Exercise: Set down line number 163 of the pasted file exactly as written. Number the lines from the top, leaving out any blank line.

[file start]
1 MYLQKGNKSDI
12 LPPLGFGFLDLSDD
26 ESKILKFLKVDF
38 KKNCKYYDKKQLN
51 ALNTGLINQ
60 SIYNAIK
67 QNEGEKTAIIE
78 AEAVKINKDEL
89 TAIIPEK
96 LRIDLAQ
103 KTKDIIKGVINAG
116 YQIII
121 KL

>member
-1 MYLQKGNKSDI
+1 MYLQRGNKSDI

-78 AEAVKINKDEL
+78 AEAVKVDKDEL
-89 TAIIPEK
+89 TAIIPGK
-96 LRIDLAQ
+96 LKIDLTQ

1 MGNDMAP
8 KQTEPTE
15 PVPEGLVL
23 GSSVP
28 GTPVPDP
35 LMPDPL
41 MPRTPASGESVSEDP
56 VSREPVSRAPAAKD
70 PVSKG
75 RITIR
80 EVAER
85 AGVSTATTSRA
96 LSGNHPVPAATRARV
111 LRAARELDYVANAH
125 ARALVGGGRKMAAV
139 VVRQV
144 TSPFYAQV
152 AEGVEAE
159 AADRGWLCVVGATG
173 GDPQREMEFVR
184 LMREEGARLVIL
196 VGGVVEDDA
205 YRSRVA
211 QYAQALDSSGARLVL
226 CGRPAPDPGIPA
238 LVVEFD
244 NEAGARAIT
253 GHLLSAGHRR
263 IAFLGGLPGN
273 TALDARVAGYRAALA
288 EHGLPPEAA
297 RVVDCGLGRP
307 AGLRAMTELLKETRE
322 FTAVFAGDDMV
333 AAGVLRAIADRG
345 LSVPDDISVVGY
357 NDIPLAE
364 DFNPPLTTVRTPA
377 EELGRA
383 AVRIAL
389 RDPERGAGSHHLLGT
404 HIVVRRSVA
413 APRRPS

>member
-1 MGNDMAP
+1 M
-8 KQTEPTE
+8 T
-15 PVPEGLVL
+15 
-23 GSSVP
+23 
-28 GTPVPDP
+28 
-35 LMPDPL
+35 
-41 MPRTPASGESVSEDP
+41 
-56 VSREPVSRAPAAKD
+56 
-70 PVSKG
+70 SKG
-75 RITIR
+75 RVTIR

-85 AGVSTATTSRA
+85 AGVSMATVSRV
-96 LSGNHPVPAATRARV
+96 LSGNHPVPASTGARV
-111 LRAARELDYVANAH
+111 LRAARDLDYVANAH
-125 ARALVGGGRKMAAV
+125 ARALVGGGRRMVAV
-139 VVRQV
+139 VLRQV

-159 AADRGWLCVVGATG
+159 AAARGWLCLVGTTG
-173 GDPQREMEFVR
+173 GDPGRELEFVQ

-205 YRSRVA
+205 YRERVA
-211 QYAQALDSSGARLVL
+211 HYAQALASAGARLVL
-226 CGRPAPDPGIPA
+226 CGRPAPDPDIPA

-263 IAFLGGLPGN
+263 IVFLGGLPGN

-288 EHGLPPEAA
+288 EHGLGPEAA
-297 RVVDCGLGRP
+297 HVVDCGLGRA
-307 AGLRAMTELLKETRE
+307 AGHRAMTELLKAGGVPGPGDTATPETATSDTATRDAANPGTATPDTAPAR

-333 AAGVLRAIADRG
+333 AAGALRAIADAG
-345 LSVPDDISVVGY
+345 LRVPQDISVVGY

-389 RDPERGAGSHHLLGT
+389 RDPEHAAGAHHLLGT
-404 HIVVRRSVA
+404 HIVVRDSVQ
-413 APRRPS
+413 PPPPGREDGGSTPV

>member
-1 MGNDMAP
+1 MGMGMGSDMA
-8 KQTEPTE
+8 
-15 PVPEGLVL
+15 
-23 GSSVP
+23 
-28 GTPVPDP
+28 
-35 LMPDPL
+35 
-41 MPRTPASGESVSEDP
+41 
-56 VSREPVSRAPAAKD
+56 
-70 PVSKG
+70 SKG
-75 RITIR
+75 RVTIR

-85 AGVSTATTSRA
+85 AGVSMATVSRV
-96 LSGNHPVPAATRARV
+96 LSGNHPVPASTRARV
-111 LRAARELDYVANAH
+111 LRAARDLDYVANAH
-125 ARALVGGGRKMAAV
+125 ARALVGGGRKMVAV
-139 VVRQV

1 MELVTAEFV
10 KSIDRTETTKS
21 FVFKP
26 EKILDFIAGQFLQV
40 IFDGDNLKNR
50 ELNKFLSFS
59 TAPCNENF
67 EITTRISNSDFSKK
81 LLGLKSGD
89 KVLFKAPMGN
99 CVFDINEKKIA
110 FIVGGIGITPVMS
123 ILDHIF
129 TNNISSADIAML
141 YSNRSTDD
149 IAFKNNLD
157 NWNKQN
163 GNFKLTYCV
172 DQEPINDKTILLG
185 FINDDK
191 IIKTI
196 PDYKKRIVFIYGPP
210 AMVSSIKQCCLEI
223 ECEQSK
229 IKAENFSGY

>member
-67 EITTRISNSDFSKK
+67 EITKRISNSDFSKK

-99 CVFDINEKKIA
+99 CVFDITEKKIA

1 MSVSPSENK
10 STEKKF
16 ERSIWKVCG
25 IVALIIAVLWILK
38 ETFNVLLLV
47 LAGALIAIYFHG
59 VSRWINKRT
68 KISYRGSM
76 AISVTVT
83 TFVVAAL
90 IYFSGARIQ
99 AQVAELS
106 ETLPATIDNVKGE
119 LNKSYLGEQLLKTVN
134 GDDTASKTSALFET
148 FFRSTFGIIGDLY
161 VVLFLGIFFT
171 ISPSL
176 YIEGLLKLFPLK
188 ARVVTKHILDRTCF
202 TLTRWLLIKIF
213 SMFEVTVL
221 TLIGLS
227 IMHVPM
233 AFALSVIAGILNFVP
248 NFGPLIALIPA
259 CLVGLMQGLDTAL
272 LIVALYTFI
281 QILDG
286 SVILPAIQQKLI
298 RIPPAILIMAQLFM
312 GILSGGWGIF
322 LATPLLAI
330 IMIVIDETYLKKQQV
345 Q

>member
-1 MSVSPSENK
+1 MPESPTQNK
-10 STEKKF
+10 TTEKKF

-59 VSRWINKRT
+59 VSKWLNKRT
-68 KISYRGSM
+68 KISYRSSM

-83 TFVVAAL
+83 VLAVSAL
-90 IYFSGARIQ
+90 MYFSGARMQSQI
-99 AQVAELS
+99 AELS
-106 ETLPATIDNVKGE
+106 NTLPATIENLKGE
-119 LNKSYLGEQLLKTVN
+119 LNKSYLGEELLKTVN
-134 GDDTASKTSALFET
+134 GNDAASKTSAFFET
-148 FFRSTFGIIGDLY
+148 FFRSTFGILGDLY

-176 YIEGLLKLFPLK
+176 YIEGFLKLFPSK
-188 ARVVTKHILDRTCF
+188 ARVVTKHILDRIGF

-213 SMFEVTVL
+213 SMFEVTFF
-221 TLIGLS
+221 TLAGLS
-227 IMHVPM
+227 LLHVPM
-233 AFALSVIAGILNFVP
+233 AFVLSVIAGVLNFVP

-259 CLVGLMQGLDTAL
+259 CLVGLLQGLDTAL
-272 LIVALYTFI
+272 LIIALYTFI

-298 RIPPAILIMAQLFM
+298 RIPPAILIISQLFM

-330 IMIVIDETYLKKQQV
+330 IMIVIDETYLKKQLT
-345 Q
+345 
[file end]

81 LLGLKSGD